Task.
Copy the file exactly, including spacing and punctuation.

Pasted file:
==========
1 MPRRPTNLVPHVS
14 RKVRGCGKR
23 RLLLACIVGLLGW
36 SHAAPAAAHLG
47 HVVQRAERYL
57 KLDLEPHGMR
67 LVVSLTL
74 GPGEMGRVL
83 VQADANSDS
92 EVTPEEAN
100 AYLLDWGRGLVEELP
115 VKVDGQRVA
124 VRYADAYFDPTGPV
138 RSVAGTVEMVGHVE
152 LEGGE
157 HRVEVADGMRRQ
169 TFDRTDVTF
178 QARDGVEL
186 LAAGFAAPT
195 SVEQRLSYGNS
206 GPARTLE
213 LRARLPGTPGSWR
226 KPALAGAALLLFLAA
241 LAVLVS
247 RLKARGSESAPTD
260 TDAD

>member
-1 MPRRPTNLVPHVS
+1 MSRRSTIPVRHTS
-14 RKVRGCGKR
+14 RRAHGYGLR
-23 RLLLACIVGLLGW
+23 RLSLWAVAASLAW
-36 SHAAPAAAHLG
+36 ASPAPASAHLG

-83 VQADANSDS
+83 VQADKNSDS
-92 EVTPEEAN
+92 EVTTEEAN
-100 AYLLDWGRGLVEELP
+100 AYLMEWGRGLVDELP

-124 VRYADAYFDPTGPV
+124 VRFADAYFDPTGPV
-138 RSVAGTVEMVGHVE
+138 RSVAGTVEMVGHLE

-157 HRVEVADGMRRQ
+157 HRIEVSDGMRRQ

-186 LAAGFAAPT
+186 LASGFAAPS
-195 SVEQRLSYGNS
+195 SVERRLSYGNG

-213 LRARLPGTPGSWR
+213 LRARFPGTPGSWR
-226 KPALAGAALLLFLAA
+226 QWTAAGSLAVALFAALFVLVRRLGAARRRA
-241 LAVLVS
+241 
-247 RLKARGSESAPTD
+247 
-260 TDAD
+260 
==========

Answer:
1 MPRRPTNLVPHVS
14 RKVRGCGKR
23 RLLLACIVGLLGW
36 SHAAPAAAHLG
47 HVVQRAERYL
57 KLDLEPHGMR
67 LVVSLTL
74 GPGEMGRVL
83 VQADANSDS
92 EVTPEEAN
100 AYLLDWGRGLVEELP
115 VKVDGQRVA
124 VRYADAYFDPTGPV
138 RSVAGTVEMVGHVE
152 LEGGE
157 HRVEVADGMRRQ
169 TFDRTDVTF
178 QARDGVEL
186 LAAGFAAPT
195 SVEQRLSYGNS
206 GPARTLE
213 LRARLPGTPGSWR
226 KPALAGAALLLFLAA
241 LAVLVS
247 RLKARGSESAPTD
260 TDAD

>member
-1 MPRRPTNLVPHVS
+1 MSRRSTIPVRHTS
-14 RKVRGCGKR
+14 RRAHGYGLR
-23 RLLLACIVGLLGW
+23 RLSLWAVAASLAW
-36 SHAAPAAAHLG
+36 ASPAPASAHLG

-83 VQADANSDS
+83 VQADKNSDS
-92 EVTPEEAN
+92 EVTTEEAN
-100 AYLLDWGRGLVEELP
+100 AYLMEWGRGLVDELP

-124 VRYADAYFDPTGPV
+124 VRFADAYFDPTGPV
-138 RSVAGTVEMVGHVE
+138 RSVAGTVEMVGHLE

-157 HRVEVADGMRRQ
+157 HRIEVSDGMRRQ

-186 LAAGFAAPT
+186 LASGFAAPS
-195 SVEQRLSYGNS
+195 SVERRLSYGNG

-213 LRARLPGTPGSWR
+213 LRARFPGTPGSWR
-226 KPALAGAALLLFLAA
+226 QWTAAGSLAVALFAALFVLVRRLGAARRRA
-241 LAVLVS
+241 
-247 RLKARGSESAPTD
+247 
-260 TDAD
+260 